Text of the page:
#DevOpsDays & #SQLSaturdays

I’ve been meaning to write this post for a while, but life rolls on, as it always does. I had the privilege of attending DevOpsDays Atlanta back in April. This was my second DevOpDays event to attend (the first being Nashville), and overall, I’ve enjoyed the events. However, as a long-time organizer and speaker with the SQL Saturday events, it’s hard for me not to compare my experiences between the two conferences. They’re both community-run, low-cost, voluntary technical events; however, there were some things that I really like about the DevOpsDays format (and some things I wish were different).


The cost models of the two conferences are different; in short, SQLSaturday’s are free to the attendees (although a lunch fee is usually provided as an optional service), and DevOpsDays charges a small fee ($99-$150). Both rely on sponsors to pick up the tab for the bulk of the expenses (usually location fees). Speakers are volunteers, as well as event management staff. The benefit for the attendee is guaranteed swag (an event t-shirt is typical) and a great lunch (food was fantastic at DevOpsDaysAtlanta).

Charging a higher fee does a couple of things; it allows organizers to get a more accurate attendance estimate; if an attendee pays more to go to a conference, it’s more likely that they’ll show up. This has a trickle effect on luring sponsors; it’s easier to justify sponsoring an event if you know that you’re going to get a certain amount of foot traffic. A fee also guarantees amenities that are important to technical folk; good Wifi, and livestreams (although sessions weren’t recorded at the Atlanta DevOpsDays event). You can also direct some of those funds to getting a premier meeting space.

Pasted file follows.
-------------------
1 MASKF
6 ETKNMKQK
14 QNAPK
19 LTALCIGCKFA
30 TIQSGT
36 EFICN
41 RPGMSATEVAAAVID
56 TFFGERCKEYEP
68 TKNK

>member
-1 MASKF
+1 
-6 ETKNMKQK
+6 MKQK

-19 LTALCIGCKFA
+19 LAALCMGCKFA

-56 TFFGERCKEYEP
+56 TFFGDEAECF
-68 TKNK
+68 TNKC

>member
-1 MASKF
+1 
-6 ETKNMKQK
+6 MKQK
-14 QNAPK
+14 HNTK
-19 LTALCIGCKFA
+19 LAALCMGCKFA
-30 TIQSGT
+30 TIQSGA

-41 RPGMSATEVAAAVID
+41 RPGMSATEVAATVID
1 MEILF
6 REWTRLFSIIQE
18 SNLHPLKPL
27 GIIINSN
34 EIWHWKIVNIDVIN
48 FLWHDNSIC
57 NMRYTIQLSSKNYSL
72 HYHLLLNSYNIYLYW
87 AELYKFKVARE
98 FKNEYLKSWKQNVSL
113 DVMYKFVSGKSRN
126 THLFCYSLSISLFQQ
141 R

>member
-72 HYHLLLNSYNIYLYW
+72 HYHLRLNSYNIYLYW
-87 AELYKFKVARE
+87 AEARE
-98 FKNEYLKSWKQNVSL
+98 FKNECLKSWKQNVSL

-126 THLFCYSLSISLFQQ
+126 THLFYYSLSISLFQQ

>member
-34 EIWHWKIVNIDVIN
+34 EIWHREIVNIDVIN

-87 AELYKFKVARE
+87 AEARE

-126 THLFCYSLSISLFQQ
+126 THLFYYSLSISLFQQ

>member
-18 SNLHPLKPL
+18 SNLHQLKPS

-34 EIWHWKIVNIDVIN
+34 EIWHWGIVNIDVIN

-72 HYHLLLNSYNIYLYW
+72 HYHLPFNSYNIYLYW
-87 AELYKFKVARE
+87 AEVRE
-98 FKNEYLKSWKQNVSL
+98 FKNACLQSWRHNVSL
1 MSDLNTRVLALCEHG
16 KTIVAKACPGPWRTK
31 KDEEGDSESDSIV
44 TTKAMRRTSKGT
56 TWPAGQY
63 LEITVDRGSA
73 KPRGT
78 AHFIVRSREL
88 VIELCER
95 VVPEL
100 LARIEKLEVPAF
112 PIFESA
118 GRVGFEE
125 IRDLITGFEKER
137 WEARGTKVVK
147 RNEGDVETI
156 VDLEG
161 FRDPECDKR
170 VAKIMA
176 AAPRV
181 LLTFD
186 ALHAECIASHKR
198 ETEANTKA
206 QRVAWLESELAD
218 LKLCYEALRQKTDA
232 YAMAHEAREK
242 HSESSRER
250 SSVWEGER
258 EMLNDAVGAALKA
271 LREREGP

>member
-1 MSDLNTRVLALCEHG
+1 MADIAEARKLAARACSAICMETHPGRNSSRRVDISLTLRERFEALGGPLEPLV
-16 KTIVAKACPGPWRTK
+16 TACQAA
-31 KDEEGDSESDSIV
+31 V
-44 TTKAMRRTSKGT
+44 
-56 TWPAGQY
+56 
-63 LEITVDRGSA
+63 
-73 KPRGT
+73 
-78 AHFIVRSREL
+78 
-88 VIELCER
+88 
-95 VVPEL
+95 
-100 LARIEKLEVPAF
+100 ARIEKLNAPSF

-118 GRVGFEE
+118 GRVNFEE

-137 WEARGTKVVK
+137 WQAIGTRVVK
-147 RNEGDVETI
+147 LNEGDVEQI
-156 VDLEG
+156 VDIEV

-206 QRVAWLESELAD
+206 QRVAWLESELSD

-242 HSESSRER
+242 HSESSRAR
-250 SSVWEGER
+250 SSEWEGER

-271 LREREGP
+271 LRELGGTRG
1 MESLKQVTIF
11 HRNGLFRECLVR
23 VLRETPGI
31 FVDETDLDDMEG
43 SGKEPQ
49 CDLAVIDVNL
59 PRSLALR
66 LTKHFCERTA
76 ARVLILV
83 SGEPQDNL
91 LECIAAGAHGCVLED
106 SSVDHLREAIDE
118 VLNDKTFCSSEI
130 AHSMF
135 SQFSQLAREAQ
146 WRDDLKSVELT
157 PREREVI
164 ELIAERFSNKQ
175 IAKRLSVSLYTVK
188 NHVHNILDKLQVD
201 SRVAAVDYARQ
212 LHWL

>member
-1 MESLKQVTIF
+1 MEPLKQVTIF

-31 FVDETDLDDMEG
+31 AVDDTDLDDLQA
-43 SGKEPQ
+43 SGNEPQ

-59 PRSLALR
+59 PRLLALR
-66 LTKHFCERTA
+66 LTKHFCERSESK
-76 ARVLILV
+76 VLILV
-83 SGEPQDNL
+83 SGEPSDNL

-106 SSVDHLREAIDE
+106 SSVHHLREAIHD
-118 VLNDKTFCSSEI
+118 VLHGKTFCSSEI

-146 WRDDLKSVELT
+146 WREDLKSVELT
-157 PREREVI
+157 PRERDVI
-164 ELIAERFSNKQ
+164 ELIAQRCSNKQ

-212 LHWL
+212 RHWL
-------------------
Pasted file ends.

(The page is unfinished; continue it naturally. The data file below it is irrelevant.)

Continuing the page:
On the other hand, a free event with a nominal lunch has the potential of bringing in a much larger audience; DevOpsDays Atlanta was hosted in a 230-seat theatre, so attendance was probably around 250 (with standing room, vendors, and speakers). Last year’s Atlanta SQL Saturday had over 600 attendees, and this year’s event had slightly over 500 attendees. Attendance counts shouldn’t be considered a metric of superiority, but it does provide a different incentive for pursuing sponsors. As an attendee, I like the SQLSaturday model; as an organizer, I like the DevOpsDays model.

Parent Organization Involvement

DevOpsDays is a highly decentralized model (true to the agile underpinnings of the movement). The parent organization appears (from the outside) to be very hands off; local event organizers handle their own sponsorships, registration, and other details. This allows for a lot of fluidity when it comes to branding, networking, etc. For example, see the differences in advertising logos for the DevOpsDays organization, the Atlanta 2017 event, and the upcoming Nashville 2017 event:


In contrast, PASS (the Professional Association for SQL Server) retains tight control over the marketing of SQLSaturday; registrations and event planning are handled by their internally-developed tools, and the branding has recently evolved to provide a more consistent association with the parent organization (although not without some concerns).